All Aboard the Intern-Ship: ARC Design Hub Delivers Opportunities Directly to Students

ARC Design Hub and Design Technology Pathway 


There’s one essential career skill that you’ll never learn at American River College’s state-of-the-art Design Hub: commuting.

That’s because the one-of-a-kind center for innovation, internships and more is located right on the ARC campus, saving fuel and easing frustration for time-strapped students looking for hands-on experience in industrial design.

“That’s important [because] we have a lot of students that can’t afford to do an internship,” says Professor of Design Technology Randall Schuster, who regards the Hub as “an internship factory” on the Sacramento campus. 

“Because they don’t have a car, or they’re taking care of their kids, or whatever … we saw the whole internship thing as … an equity issue.”

Thanks to this crown jewel of a collaborative space, the Design and Engineering Technology program at American River College is blazing a first-of-its-kind trail for students aiming to make things happen in the versatile industry. The Hub offers the opportunity to participate in on-site internships, both paid and unpaid, bolstered by ARC’s full resources and support.

With the innovative idea to keep these internships on campus, the Design Hub tackles the equity issue head-on. Take ARC graduate Matt Crow, who worked as an intern in the Design Hub in 2019. Between his classes and additional coursework, Crow says the internship helped him find a balance between college and gaining hands-on experience essential for his field.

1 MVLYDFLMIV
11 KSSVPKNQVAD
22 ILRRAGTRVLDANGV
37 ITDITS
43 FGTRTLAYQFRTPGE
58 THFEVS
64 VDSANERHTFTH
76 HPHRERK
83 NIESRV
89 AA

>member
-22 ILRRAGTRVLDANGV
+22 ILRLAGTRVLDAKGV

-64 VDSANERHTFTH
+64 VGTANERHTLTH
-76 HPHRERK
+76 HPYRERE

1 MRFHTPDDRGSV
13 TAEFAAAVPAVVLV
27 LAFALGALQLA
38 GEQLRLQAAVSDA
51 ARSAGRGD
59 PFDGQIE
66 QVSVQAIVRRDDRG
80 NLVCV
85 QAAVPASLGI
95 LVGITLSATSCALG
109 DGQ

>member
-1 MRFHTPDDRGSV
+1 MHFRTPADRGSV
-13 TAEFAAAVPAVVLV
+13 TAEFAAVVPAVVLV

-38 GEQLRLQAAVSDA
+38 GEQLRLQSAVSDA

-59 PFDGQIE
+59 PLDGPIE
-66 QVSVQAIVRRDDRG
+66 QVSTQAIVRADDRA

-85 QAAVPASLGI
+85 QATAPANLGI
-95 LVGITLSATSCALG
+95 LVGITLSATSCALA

“The ARC Design Hub allowed me to accelerate my professional development without adding any significant stress on top of my class load,” expresses Crow. “This gave me the time to make mistakes and learn earlier than I would have if I’d only gotten an internship in my later college years.”

ARC began development on the Design Hub after the Design and Engineering program received grant funding to spearhead a Makerspace on campus. The idea to include internships marked a unique approach, one that Schuster believes helped keep the overall project alive.

“Everybody liked what we were doing, and so when that money stopped, Strong Workforce took over,” states Schuster, referring to the Strong Workforce Program funding now supporting the Design Hub.

The Hub’s internships focus directly on projects relevant to the ARC campus. This setup encourages  interns to collaborate with various programs, including design technology, computer programming, the arts, engineering, and more, to identify and execute ideas.  

“We focused on projects that had at least two or three different disciplines, so that the interns had to work together,” notes Schuster. 

Interns work and report weekly with industry-experienced faculty mentors, who assess their progress and goals as they work toward outlined deliverables. After one semester, students receive a performance review, which determines whether they can participate in a paid internship position the following semester.  

“As an intern in the ARC Design Hub, I applied what I learned in my ARC classes to real-world projects used by the ARC faculty,” boasts Crow. 

Crow’s contributions spanned a number of notable projects, including the design of a prototype of the ARC Wayfinding system. He also lent his programming skills to the improvement of the Student Learning Outcomes (SLO) Linguistics Analysis Tool on the ARC website.